Tag Archives: Seth Rogen

2016 Movie Countdown: Neighbors 2 – Sorority Rising (#37)


“It’s not working! You’re only making them sexier!”

Neighbors 2: Sorority Rising is the sequel to the 2014 comedy starring Seth Rogen, Zac Efron.

A couple years after kicking the Delta Psi fraternity out from next door, Mac and Kelly Radner have finally managed to sell their house with the only obstacle being a 30-day escrow period for the new perspective buyers. All is well and good until three college girls, who aren’t fond of the way frat parties are typically handled, create a sorority of their own. They move in (you guessed it) right next door to the Radner house. With the clock slowly ticking for the escrow and the girls having to party to afford their rent, a standoff ensues. The Radners’ only hope now is for old enemies to reunite and take Kappa Nu down. Continue reading 2016 Movie Countdown: Neighbors 2 – Sorority Rising (#37)

SBox Recommends: Neighbors 2 – Sorority Rising (Movie Review)


Note: SBR never spoils. You are safe. Enjoy!

The first Neighbors movie (or Bad Neighbors for my foreign friends) was outstandingly hilarious, and one of my favorite comedies of 2014. It was a comedy that had a lot of heart, charm, energy and comedic timing; everything a growing boy like me needs in his comedies. I’m glad I wasn’t the only one who felt that way, either, because last year brought the announcement of (Bad) Neighbors 2. Continue reading SBox Recommends: Neighbors 2 – Sorority Rising (Movie Review)

My 2015 Movies: Steve Jobs (#9)


Single digits, baby! Let’s go!

Picking between The Big Short and this film was very difficult. I changed my mind frantically, because both films are in my estimation too close in quality to each other. Both are some of the best-made films of the year, but eventually I had to give the edge to Steve Jobs. Continue reading My 2015 Movies: Steve Jobs (#9)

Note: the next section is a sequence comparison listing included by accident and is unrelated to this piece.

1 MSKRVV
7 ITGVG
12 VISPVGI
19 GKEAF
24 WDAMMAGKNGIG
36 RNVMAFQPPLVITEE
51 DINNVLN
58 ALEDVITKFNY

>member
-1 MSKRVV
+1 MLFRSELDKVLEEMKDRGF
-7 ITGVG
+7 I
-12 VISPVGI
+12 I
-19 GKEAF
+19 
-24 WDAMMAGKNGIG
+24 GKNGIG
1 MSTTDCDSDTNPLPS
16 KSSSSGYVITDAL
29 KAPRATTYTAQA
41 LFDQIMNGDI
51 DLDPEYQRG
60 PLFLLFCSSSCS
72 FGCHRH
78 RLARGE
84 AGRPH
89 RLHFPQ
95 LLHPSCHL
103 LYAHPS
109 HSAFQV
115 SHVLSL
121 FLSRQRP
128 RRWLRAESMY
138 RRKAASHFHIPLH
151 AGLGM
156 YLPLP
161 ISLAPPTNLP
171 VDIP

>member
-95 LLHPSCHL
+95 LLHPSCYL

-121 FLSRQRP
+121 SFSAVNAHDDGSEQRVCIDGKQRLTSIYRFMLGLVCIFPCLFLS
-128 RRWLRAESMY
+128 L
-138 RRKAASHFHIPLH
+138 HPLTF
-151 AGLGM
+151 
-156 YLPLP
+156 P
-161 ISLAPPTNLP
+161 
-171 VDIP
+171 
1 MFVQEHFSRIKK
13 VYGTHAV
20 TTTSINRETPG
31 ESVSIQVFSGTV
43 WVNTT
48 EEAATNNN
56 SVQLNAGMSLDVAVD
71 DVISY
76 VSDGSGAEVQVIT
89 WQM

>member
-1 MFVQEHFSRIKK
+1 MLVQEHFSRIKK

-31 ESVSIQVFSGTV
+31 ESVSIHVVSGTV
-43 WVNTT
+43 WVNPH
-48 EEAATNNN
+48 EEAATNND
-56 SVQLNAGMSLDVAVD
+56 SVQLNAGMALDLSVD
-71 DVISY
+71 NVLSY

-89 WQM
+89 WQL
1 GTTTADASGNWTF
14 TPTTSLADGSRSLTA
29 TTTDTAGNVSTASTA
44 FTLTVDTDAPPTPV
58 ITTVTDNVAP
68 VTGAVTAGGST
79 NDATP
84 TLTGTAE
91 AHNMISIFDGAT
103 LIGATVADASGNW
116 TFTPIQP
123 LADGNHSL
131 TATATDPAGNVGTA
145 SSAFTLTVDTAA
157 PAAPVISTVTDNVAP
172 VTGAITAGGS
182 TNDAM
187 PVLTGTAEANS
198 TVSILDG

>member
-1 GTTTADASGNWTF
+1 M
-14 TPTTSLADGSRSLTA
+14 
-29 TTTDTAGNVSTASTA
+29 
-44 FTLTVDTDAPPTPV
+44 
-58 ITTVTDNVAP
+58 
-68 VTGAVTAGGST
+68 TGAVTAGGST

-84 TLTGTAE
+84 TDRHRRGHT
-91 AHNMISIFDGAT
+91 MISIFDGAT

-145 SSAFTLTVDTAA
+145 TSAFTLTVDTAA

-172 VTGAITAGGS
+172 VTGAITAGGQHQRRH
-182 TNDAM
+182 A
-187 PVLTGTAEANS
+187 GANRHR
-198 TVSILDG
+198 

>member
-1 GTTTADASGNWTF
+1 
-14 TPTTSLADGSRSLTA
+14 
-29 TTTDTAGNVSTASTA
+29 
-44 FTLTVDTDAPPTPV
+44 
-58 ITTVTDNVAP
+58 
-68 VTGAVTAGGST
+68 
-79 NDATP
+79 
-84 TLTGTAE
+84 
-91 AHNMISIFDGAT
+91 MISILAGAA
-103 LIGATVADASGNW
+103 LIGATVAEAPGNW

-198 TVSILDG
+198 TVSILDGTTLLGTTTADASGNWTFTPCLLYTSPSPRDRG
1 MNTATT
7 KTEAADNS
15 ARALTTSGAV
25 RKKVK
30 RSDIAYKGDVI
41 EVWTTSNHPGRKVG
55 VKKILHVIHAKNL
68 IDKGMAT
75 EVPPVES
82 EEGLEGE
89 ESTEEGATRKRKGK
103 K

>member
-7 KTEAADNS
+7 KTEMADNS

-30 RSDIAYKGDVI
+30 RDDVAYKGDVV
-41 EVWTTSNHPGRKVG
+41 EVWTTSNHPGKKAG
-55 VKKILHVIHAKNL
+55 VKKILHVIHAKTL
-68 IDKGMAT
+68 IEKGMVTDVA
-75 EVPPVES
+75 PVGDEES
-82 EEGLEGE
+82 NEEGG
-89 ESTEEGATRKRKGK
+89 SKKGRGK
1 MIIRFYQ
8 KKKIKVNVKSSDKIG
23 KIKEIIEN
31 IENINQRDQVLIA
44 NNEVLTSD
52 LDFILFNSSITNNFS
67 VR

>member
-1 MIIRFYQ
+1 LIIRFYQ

My Most Anticipated Movies of 2016

I can’t believe it’s time to leave 2015 officially behind. Hard to believe that last year I didn’t see Avengers 2 or Star Wars Episode VII. I can’t believe there was a time I was looking forward to Fantastic Four. Anyway, as is customary at the beginning of a new year, let’s take some time to look toward the future.

Here’s a list of movies I’m looking forward to seeing in the next 12 months of life. Continue reading My Most Anticipated Movies of 2016

My 2014 Movies: The Interview (#7)

If any film could be considered the defining movie of the year 2014, it is this film. Not so much for what the film is or what it stands for, but for where this film unintentionally stands in film history. To remind you of the infamous Sony hack that occurred due to this film would be pointless because we all already know. Besides, that’s not what this post is about. Removing all of that controversy from the equation, the truly important question is whether or not The Interview is worth watching or not. If you ask me, the answer is yes. Continue reading My 2014 Movies: The Interview (#7)

My 2014 Movies: Neighbors (#11)

May was a pretty great month for me in terms of the movies. One of three of the films I saw that month was a comedy with two unlikely main stars. One is a famous comedic actor known for such movies like This Is The End, and the other is a famous teen icon known for such movies like High School Musical. My hopes were probably not the highest with this film, but my mother wanted to see this for Mothers’ Day. So ready or not, there I went. The result: this film is one of my favorite comedies of the year.

Neighbors has a very simple plot. A couple played by Seth Rogen and Rose Byrne live quietly and contently in a nice suburban neighborhood. One day, they find out that a college fraternity is moving into the house next door. They interact with the frat’s head, played by Zac Efron, and make a good friendship…at first. One night after trying to get the frat to turn their music down, Rogen and Byrne call the police on them for disturbing the peace against Efron and Rogen’s agreement. The frat responds by terrorizing and annoying the couple as revenge, which causes a war between the two households.